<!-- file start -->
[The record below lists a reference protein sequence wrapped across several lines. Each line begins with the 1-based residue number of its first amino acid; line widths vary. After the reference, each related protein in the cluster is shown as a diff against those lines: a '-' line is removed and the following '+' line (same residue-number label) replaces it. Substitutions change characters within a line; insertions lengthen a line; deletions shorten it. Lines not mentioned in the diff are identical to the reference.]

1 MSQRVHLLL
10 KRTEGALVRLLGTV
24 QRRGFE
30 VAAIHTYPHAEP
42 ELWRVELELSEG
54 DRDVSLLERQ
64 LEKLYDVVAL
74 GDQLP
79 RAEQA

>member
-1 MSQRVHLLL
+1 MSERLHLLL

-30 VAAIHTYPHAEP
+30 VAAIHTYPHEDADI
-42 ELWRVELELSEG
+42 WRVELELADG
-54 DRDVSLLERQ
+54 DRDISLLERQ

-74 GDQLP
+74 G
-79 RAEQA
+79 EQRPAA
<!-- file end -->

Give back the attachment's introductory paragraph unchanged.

[The record below lists a reference protein sequence wrapped across several lines. Each line begins with the 1-based residue number of its first amino acid; line widths vary. After the reference, each related protein in the cluster is shown as a diff against those lines: a '-' line is removed and the following '+' line (same residue-number label) replaces it. Substitutions change characters within a line; insertions lengthen a line; deletions shorten it. Lines not mentioned in the diff are identical to the reference.]